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Human Performance System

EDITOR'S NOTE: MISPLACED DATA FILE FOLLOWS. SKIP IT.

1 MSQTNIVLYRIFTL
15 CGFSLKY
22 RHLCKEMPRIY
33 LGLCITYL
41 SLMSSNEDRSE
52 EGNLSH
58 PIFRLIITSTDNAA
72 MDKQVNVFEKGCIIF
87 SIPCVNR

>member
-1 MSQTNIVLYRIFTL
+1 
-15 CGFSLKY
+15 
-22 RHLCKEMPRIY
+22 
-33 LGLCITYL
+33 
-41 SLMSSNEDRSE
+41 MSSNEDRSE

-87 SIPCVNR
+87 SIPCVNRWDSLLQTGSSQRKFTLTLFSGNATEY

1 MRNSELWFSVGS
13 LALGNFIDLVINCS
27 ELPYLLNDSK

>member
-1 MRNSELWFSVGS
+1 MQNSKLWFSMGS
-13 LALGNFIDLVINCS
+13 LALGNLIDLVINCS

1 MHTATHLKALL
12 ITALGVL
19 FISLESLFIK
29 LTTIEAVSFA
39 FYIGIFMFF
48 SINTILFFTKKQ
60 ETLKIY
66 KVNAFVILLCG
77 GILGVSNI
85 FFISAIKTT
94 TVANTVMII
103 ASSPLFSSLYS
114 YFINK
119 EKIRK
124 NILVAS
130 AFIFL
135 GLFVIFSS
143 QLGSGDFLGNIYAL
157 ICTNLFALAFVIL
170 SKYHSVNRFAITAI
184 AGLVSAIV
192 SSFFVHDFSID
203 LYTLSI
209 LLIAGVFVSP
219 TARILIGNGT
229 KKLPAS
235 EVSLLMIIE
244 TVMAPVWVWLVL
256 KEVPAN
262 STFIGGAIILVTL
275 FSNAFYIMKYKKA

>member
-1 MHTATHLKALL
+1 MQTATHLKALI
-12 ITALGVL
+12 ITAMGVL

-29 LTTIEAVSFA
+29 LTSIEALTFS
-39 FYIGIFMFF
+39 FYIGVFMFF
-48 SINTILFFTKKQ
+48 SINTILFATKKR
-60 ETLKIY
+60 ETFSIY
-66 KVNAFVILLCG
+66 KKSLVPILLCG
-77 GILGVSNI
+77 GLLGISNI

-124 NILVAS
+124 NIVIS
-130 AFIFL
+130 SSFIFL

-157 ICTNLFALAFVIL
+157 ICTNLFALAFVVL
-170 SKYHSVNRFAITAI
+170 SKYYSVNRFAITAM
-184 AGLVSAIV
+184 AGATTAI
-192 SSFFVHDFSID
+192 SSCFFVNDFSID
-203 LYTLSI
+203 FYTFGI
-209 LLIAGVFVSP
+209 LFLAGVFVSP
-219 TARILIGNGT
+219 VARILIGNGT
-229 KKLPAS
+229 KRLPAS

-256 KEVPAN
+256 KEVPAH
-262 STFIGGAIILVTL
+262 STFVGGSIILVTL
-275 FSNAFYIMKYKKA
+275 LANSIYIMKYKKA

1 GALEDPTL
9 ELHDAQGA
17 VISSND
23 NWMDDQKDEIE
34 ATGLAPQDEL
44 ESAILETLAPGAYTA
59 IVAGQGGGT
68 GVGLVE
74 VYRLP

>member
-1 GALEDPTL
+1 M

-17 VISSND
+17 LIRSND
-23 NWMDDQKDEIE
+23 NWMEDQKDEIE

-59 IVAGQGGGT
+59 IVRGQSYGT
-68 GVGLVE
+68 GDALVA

Perhaps the most fundamental concept in systems modeling is abstraction, which concerns hiding unimportant details in order to focus on essential characteristics. Systems that are worth modeling have too many details for all of them to reasonably be modeled. Apart from the sheer size and structural complexity that a system may possess, a system may be behaviorally complex as well, with emergent properties, non-deterministic behavior, and other difficult-to-characterize properties. Consequently, models must focus on a few vital characteristics in order to be computationally and intellectually tractable. Modeling techniques address this complexity through various forms of abstraction. For example, a model may assume that structural characteristics of many individual components of a particular type are all the same, ignoring the small order differences between individuals in instances that occur in real life. In that case, those differences are assumed to be unimportant to modeling the structural integrity of those components. Of course, if that assumption is wrong, then the model could lead to false confidence in that structural integrity. There are two key concepts that are applied in regard to modeling different levels of abstraction, which are: view and viewpoint and black-box and white-box modeling, which are described below. Although these two modeling methods are the most widely recognized, different modeling languages and tools employ other techniques as well.